Welcome to ScubaBoard, an online scuba diving forum community where you can join over 205,000 divers diving from around the world. If the topic is related to scuba diving, this is the place to find divers talking about it. To gain full access to ScubaBoard (and make this large box go away) you must register for a free account. As a registered member you will be able to:

  • Participate in over 500 dive topic forums and browse from over 5,500,000 posts.
  • Communicate privately with other divers from around the world.
  • Post your own photos or view from well over 100,000 user submitted images.
  • Gain access to our free classifieds marketplace to buy, sell and trade gear, travel and services.
  • Use the calendar to organize your events and enroll in other members' events.
  • Find a dive buddy or communicate directly with scuba equipment manufacturers.

All this and much more is available to you absolutely free when you register for an account, so sign up today!

NEW for 2014 Access SBlogbook for members. It allows you to directly upload data from your dive computer, validate your logs digitally, link your dives to photos, videos, dive centers (9,000 on file), fishes (14,000 on file) and much more.

If you have any problems with the registration process or your account login, please contact the ScubaBoard Support Team.
View RSS Feed

Recent Blogs Posts

  1. Perfect Buoyancy Control - Part 3 of 3

    Name:  DSD 08032010 306.jpg
Views: 1375
Size:  20.6 KB
    Beyond using the BCD to help you manage buoyancy and trim during a dive, the other thing to know about your BCD is the lift capacity. Lift capacity is essentially a measurement indicating how much negative buoyancy the BCD is able to offset. Without going scientific on you, I maintain that the greatest lift capacity youíll ever need is when the BCD is floating freely on the surface, fully loaded with weight and a full tank. In essence, the amount of lift capacity ...
  2. Perfect Buoyancy Control - Part 2 of 3

    Name:  florida keys 050.jpg
Views: 1352
Size:  24.9 KB
    Speaking of tanks, most divers today dive an aluminum 80 cubic foot tank, but many of the more experienced divers prefer steel tanks. Ask them why and most will tell you they dive them because they get to carry less ballast weight by diving steel. Although this is true, there is something of an urban myth regarding why Ė many believe they need less weight because the steel tank is more dense than an aluminum tank, or that the steel tank is heavier. Actually, ...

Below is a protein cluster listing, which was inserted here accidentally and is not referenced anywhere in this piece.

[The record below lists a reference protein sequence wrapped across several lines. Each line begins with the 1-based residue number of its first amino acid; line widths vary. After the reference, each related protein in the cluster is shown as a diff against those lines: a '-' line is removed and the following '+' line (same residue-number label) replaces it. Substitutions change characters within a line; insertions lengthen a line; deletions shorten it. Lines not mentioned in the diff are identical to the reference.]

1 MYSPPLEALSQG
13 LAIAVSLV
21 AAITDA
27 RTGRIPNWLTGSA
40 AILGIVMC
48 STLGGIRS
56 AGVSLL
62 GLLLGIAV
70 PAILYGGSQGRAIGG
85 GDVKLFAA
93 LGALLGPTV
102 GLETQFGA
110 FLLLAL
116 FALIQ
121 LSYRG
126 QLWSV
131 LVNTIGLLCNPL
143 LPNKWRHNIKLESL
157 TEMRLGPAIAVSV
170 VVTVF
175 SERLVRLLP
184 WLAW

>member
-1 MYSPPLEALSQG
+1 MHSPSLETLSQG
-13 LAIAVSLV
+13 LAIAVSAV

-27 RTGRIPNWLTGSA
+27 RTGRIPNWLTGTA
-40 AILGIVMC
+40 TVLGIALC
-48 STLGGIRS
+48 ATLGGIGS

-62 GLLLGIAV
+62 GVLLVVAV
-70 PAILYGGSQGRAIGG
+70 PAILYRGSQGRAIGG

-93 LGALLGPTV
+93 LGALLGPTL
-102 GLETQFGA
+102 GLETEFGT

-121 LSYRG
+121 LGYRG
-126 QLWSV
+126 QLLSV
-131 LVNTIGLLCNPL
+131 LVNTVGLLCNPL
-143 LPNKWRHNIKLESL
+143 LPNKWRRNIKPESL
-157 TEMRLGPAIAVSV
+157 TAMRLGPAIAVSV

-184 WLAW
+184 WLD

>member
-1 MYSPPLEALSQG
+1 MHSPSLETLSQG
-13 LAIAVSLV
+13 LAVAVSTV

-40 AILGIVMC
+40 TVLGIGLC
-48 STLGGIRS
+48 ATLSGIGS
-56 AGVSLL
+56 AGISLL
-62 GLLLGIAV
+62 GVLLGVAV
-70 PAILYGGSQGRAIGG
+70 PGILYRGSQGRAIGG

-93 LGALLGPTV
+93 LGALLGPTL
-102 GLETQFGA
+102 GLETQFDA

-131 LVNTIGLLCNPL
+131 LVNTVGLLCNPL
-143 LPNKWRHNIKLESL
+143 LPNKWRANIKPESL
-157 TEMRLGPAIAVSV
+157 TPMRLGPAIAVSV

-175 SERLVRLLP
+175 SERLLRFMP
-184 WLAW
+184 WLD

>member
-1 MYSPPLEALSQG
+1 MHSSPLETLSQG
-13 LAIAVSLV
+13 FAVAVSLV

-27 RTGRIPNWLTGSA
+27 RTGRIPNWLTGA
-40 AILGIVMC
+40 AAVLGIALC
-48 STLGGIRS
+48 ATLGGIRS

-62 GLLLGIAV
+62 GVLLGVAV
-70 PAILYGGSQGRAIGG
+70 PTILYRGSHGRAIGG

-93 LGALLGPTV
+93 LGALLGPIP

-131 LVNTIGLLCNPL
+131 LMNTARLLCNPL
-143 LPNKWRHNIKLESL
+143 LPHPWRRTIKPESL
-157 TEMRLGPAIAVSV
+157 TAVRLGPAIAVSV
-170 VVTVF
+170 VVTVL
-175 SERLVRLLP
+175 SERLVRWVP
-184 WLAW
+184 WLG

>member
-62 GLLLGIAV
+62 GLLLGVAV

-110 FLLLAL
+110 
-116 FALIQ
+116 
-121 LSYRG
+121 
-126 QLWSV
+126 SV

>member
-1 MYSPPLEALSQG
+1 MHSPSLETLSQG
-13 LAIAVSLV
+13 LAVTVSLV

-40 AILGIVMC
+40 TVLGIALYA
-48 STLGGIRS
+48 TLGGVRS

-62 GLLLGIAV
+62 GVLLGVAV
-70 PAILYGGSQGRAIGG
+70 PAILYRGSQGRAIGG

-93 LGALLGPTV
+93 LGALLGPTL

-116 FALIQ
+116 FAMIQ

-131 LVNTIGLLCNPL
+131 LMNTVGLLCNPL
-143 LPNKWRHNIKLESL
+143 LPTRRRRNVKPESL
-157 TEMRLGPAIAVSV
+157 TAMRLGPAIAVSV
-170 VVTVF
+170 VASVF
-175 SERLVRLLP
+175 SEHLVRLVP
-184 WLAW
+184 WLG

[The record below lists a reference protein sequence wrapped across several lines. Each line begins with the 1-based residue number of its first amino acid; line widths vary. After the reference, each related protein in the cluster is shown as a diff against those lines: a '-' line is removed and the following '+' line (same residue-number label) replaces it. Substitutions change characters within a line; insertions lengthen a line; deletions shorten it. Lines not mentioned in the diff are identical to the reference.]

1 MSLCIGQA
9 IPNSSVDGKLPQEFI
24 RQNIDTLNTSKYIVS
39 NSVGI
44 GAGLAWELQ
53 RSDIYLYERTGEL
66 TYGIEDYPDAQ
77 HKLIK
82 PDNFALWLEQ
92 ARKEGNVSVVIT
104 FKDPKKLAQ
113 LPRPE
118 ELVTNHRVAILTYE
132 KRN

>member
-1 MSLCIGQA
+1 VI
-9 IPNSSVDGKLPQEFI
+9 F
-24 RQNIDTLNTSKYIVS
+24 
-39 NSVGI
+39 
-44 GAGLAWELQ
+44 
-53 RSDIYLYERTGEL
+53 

3. Perfect Buoyancy Control - Part 1 of 3

    Itís difficult to overstate the importance of buoyancy control as a dive skill Ė most dive magazines feature it, itís a component of nearly all dive courses, and among dive skills, it can make the difference between a dive that is memorable for all the right reasons, and one that youíd rather forget. Too, if you dive with someone that seems to be part fish, uses less air than everyone else, and is a picture of grace beneath the surface, you can be certain that it is buoyancy control that sets them ...
    Attached Thumbnails Attached Images  
  4. What Regulator is Right for You? (Part 2 of 2)

    A second adjustment found on many regulators today is one commonly referred to as an Inhalation Adjustment. As its name implies, this control increases the flow rate as you rotate the control counter-clockwise. If youíre an Advanced Open Water diver or better (or plan to be), youíre likely going to be doing dives in the 60 to 100 foot range, and in that case I highly recommend it.

    Some other features to consider in purchasing a regulator are whether or not it is designed for use ...
  5. What Regulator is Right for You? (Part 1 of 2)

    Some dive shops encourage Open Water students to buy their regulator during the class, making the case that a diver that invests in their own equipment is more likely to continue diving. I wonít argue with the business case, but I donít believe that buying all your own gear during the Open Water class is a particularly great idea. I think itís not a great idea at that point because for the most part, the Open Water student doesnít really donít know what they donít know at that point. Personally,

Page 1 of 2 12 LastLast